Protein Kinase A, Exchange Protein Activated By cAMP 1, and Phosphodiesterase 4D All Associate With VE-Cadherin to Regulate Endothelial Barrier Function
Ovens, Jeffrey David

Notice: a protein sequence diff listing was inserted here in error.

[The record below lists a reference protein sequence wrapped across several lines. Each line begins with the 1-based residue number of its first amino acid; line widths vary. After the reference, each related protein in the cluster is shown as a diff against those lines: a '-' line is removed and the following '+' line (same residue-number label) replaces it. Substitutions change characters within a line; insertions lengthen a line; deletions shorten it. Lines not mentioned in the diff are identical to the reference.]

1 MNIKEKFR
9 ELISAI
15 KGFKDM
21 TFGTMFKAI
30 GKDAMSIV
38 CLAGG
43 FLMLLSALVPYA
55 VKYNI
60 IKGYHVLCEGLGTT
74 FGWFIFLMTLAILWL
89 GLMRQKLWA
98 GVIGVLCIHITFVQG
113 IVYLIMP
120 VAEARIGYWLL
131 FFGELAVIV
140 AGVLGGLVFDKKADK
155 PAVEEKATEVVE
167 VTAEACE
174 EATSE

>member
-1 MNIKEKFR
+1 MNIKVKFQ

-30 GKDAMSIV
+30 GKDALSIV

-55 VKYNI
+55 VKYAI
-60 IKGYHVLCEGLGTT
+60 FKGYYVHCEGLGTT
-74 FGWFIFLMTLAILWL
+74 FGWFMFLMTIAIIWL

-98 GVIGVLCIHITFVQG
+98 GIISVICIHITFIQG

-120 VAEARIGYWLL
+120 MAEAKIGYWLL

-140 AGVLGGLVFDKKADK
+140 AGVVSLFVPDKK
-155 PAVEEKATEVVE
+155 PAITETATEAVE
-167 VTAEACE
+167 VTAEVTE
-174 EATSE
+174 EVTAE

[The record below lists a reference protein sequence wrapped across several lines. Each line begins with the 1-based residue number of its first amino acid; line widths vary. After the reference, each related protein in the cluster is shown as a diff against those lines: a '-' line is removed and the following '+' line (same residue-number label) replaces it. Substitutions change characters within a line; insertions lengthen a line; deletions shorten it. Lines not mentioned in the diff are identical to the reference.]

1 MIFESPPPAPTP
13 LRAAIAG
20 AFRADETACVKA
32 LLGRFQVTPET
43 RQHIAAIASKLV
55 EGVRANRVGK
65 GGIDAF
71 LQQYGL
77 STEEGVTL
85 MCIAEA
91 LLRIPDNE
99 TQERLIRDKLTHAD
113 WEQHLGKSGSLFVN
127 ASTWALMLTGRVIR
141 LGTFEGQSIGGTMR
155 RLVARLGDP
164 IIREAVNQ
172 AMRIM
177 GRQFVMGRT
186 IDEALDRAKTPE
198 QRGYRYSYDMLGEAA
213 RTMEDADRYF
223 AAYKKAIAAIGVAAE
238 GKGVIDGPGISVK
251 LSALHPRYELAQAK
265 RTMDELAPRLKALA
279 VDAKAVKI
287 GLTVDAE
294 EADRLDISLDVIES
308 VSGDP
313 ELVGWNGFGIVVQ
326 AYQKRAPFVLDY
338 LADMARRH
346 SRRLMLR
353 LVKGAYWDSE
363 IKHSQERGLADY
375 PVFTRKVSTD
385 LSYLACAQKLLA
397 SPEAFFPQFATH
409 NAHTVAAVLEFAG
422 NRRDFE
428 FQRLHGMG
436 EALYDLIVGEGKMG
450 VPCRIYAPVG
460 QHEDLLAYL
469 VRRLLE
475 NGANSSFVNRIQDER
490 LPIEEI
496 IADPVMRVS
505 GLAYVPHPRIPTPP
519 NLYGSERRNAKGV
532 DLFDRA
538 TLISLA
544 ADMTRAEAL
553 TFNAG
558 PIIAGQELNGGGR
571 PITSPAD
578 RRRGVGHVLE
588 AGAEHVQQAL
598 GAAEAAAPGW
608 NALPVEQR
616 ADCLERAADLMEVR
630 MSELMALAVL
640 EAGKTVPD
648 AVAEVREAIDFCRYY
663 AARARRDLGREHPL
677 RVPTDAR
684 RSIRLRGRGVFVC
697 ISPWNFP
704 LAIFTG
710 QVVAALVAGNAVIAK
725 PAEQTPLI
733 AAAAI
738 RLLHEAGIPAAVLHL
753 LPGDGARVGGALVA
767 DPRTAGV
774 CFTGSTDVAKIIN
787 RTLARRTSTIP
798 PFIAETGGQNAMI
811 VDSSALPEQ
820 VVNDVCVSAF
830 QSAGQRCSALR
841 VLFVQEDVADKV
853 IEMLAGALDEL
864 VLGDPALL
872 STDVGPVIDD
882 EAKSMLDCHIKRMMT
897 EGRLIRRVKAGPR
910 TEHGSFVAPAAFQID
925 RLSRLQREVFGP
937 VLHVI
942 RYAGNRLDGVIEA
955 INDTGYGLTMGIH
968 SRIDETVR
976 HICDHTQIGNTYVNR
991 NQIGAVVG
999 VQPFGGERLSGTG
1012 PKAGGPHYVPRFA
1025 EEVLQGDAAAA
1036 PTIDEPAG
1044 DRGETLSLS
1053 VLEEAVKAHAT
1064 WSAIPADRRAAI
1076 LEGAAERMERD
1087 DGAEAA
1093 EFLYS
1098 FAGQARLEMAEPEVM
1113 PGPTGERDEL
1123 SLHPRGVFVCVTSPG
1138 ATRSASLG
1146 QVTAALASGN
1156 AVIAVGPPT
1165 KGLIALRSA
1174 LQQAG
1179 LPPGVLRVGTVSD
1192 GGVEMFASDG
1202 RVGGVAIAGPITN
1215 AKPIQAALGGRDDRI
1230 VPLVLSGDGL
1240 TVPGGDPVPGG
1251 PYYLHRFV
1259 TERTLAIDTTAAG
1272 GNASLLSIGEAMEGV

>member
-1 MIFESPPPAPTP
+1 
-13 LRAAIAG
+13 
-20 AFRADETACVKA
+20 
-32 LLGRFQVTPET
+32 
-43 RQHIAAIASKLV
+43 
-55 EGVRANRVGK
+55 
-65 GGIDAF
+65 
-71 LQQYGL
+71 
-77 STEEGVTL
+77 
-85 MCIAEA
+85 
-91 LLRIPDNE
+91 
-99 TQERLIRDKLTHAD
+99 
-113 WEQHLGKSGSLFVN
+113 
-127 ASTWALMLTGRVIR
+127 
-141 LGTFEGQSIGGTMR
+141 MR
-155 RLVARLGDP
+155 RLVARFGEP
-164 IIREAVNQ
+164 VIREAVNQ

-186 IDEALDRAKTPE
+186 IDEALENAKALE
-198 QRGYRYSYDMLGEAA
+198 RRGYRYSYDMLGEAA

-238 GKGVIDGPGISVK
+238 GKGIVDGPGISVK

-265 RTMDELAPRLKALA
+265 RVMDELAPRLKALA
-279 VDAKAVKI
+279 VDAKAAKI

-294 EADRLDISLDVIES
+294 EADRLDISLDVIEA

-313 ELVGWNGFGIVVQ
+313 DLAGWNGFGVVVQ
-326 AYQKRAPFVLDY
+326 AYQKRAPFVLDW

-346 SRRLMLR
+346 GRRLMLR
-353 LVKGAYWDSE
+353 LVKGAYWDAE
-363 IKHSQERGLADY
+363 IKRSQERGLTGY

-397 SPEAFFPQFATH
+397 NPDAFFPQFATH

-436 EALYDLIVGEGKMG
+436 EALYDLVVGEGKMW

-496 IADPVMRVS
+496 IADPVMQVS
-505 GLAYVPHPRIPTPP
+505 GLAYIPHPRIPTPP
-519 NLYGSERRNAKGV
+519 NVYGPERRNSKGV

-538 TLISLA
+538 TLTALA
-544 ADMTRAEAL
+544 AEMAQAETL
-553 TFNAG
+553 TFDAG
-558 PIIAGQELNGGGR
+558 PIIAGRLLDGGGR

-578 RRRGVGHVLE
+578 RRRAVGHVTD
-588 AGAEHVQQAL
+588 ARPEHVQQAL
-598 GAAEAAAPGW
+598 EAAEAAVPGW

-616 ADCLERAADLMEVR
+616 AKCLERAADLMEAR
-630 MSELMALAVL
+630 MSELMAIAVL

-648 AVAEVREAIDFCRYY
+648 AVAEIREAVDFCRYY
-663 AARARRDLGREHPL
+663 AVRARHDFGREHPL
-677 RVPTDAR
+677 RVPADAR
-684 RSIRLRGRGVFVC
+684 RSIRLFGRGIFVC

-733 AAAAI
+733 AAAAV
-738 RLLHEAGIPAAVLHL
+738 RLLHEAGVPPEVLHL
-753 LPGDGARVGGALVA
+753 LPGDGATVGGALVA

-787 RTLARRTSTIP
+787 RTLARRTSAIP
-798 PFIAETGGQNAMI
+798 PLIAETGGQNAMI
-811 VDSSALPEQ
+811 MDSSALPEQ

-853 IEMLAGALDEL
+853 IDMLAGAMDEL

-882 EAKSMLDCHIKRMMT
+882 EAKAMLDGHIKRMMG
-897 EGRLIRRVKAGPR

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Vascular endothelial cells (VECs) play an essential role in regulating the passage of macromolecules and cells between the blood stream and underlying tissues. The second messenger 3’, 5’ cyclic adenosine monophosphate (cAMP) regulates numerous events in VECs, including permeability. Since human VECs express several distinct cAMP-hydrolyzing phosphodiesterases (PDEs), and these are the only enzymes that catalyze the inactivation of cAMP, we investigated if selective pharmacological inhibition of PDEs could impact VEC permeability. Interestingly, we found that PDE4 inhibitors decreased human aortic VEC (HAEC) permeability and PDE4 and PDE3 inhibitors decreased human microvascular VEC (HMVEC) permeability. Consistent with a role for both protein kinase A (PKA) and exchange protein activated by cAMP (EPAC) in regulating VEC permeability, selective activators of these enzymes significantly decreased permeability. Since neither PDE4 nor PDE3 inhibitors significantly increased cAMP in these cells, our data are consistent with the idea that PDE inhibition causes small localized increases in “pools” of cAMP that regulate permeability. In order to test if PDE4 enzymes could act locally on pools of cAMP that regulated permeability, we selectively isolated the adherens junctional protein VE-cadherin from confluent monolayers of HAECs or HMVECs, and immunoblotted these isolates for cAMPeffectors and PDEs. Briefly, we found that each PKA-II, EPAC1, and a PDE4D variant, but not PDE3 enzymes, each could be isolated in VE-cadherin-based complexes from these cells. These novel findings identify PKA-II, EPAC1, and PDE4D as members of VE-cadherin-based signaling complexes in human VECs and are consistent with the idea that localized cAMP-signaling regulates permeability in these cells.